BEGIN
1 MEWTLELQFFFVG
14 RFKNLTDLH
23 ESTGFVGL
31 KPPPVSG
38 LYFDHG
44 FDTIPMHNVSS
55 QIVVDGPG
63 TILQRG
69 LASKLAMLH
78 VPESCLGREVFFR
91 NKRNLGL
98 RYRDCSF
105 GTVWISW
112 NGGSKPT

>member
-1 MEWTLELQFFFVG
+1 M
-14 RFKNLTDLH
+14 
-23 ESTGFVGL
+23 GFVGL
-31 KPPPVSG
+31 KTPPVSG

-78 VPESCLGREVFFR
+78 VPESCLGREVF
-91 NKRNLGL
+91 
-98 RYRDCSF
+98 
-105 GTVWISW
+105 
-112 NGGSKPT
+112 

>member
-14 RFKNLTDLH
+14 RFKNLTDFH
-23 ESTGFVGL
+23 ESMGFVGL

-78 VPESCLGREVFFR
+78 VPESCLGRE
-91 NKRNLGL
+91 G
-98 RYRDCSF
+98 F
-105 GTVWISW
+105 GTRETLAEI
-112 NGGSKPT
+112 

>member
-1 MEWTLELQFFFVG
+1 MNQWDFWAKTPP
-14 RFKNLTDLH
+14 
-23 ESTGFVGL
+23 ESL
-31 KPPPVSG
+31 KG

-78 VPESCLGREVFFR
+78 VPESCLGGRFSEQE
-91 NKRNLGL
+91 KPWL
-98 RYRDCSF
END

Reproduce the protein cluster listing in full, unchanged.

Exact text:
1 MEWTLELQFFFVG
14 RFKNLTDLH
23 ESTGFVGL
31 KPPPVSG
38 LYFDHG
44 FDTIPMHNVSS
55 QIVVDGPG
63 TILQRG
69 LASKLAMLH
78 VPESCLGREVFFR
91 NKRNLGL
98 RYRDCSF
105 GTVWISW
112 NGGSKPT

>member
-1 MEWTLELQFFFVG
+1 M
-14 RFKNLTDLH
+14 
-23 ESTGFVGL
+23 GFVGL
-31 KPPPVSG
+31 KTPPVSG

-78 VPESCLGREVFFR
+78 VPESCLGREVF
-91 NKRNLGL
+91 
-98 RYRDCSF
+98 
-105 GTVWISW
+105 
-112 NGGSKPT
+112 

>member
-14 RFKNLTDLH
+14 RFKNLTDFH
-23 ESTGFVGL
+23 ESMGFVGL

-78 VPESCLGREVFFR
+78 VPESCLGRE
-91 NKRNLGL
+91 G
-98 RYRDCSF
+98 F
-105 GTVWISW
+105 GTRETLAEI
-112 NGGSKPT
+112 

>member
-1 MEWTLELQFFFVG
+1 MNQWDFWAKTPP
-14 RFKNLTDLH
+14 
-23 ESTGFVGL
+23 ESL
-31 KPPPVSG
+31 KG

-78 VPESCLGREVFFR
+78 VPESCLGGRFSEQE
-91 NKRNLGL
+91 KPWL
-98 RYRDCSF